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Full Monty for fleet survivor saved by rural residents

A beloved Land Rover is to be lavished with a nut and bolt restoration after lobbying by rural driving enthusiasts.

The oldest – and slowest - vehicle on Cheshire’s patrol roster is getting a makeover after local fans took a stand to save him from the scrap man.

Monty the Rural Crime Car, a 1998 Land Rover Defender Tdi, had been languishing in a depot until countryside 4x4 enthusiasts pointed out that there was a star in their midst.

The classic car, which struggles to reach 80mph and takes nearly 20 seconds to reach 60mph, has become the hottest vehicle on the fleet.

Senior officers were unaware that the least-sophisticated vehicle available had a huge following on Facebook – including having its own Twitter hashtag #MontyRCT - among Cheshire’s farming community.

But years in the elements had taken its toll.

Sgt Rob Simpson, Team Leader on the Rural Crime Team, told Police Oracle: "Every car has a lifespan when they are more rust than metal. And sadly that's the stage Monty was at.

"He went in for routine maintenance and that's when we were told it was much more serious. It was sad as I remember him from when I first joined."

At that point, Mark Rotheram, a member of Green Lane Association (GLASS), stepped in to reveal the car has been a critical lever for engaging with off-road drivers who seek out extreme country routes. Monty's visits have been vital in ensuring they don’t damage the countryside.

He told Police and Crime Commissioner John Dwyer that Monty needed some TLC. And with the warning was a bid for community funding to keep Monty on the road.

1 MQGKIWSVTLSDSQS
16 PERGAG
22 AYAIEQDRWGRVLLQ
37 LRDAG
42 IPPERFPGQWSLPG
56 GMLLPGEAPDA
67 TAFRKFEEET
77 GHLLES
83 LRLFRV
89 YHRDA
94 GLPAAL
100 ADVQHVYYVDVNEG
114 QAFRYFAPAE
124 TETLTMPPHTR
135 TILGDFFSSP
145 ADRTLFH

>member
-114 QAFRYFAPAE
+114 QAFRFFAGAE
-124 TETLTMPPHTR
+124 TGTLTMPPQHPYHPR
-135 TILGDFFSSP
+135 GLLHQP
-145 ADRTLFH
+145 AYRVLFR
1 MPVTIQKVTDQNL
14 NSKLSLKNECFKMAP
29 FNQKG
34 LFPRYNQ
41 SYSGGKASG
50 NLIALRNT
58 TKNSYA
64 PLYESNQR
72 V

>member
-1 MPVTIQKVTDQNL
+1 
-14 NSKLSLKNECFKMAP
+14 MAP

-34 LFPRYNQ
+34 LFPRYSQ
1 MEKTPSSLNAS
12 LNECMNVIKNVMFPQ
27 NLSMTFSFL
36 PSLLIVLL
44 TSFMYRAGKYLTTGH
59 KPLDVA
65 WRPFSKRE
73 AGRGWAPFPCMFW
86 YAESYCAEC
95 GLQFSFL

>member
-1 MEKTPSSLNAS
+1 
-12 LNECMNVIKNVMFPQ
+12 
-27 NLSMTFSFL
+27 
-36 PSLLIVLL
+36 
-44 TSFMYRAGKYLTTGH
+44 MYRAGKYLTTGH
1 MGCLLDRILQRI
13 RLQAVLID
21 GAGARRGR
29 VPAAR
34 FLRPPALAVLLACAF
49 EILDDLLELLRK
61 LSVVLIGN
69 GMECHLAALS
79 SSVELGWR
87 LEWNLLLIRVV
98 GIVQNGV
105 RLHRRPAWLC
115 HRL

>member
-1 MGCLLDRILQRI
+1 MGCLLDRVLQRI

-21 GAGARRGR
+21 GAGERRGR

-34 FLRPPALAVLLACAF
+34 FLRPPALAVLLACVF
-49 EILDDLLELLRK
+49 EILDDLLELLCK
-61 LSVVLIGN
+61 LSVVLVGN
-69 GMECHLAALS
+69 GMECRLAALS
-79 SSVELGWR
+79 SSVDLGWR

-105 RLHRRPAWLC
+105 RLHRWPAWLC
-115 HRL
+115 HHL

He said: “Cheshire Rural Police have been very visible in supporting legal Green Lane use and have promoted a truly positive approach to shared use.

"A big part of this is through local engagement and one of the tools in their arsenal is the ability a part of the community. This has been supported by Monty, the team’s 300tdi Defender, that not only allows the team to visit remote areas but brings a certain charm and connection to locals."

He added: “Defenders have been part of the rural community since the 1940s and reflect a way of life. Monty is no different. He’s a talking point, a connection to our past and a very visual presence on the roads. Sadly, Monty is showing signs of his age now and we really don’t want to lose him.”

The full extent of Monty’s police work has included raising awareness of heritage crime at the county’s historic sites, sharing countryside advice to dog owners and warning other Land Rover owners that their own Defenders were at risk of theft.

During the pandemic, Monty was used to deliver NHS Rainbow window displays to raise morale among farming families in outlying areas.

"He's still an incredibly capable vehicle," said Sgt Simpson. "He's the one we can turn around in much smaller areas and reach really inhospitable areas. He can really help us police the high ground in the snow."

The PCC backed the bid and the undisclosed cost of the restoration will come from cash seized from proceeds of crime.

Best still, the money spent restoring Monty won’t be wasted as the value of Defenders is rapidly rising among collectors - meaning Cheshire has a financial asset on the books.

Production has now ended and good examples are fetching between £20,000 and £50,000. Prices have been buoyed by the vehicle’s appearance in several Bond films. Restored examples are reaching up to £100,000 and owners include celebrity chef Gordon Ramsey, the Queen and fashion designer Shawn Stussy.

It’s not the first time Monty has been fought for; he was added to the Rural Crime Team after being saved from auction in 2020 and given new decals.

Sgt Simpson said: "He's a great talking point and a way of getting people to open up; especially farmers who've been under the bonnet of one similar to Monty at some point."

Monty is about to have a chassis-off restoration starting this week including new body panels being fitted and should be back in time for Chistmas. But it won't be an easy life.

"He's not going to be something that we can just show. We can stop criminals too," said Sgt Simpson.

The police and crime commissioner has become a fan too.

John Dwyer said: “Tackling rural crime is a priority for me and I want to support rural communities in any way I can. In my Police and Crime Plan, I’ve outlined my commitment to rural communities and helping to get Monty back to full health is a step in the right direction.”

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